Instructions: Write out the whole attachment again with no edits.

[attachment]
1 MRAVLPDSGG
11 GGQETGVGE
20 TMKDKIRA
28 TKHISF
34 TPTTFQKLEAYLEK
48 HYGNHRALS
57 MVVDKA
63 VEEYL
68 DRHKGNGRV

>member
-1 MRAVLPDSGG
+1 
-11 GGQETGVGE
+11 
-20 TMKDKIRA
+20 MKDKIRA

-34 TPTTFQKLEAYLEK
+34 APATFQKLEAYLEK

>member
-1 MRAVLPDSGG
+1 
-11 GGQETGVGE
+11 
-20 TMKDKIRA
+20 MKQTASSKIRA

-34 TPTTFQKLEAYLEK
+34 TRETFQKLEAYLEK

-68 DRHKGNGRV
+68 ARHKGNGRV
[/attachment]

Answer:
1 MRAVLPDSGG
11 GGQETGVGE
20 TMKDKIRA
28 TKHISF
34 TPTTFQKLEAYLEK
48 HYGNHRALS
57 MVVDKA
63 VEEYL
68 DRHKGNGRV

>member
-1 MRAVLPDSGG
+1 
-11 GGQETGVGE
+11 
-20 TMKDKIRA
+20 MKDKIRA

-34 TPTTFQKLEAYLEK
+34 APATFQKLEAYLEK

>member
-1 MRAVLPDSGG
+1 
-11 GGQETGVGE
+11 
-20 TMKDKIRA
+20 MKQTASSKIRA

-34 TPTTFQKLEAYLEK
+34 TRETFQKLEAYLEK

-68 DRHKGNGRV
+68 ARHKGNGRV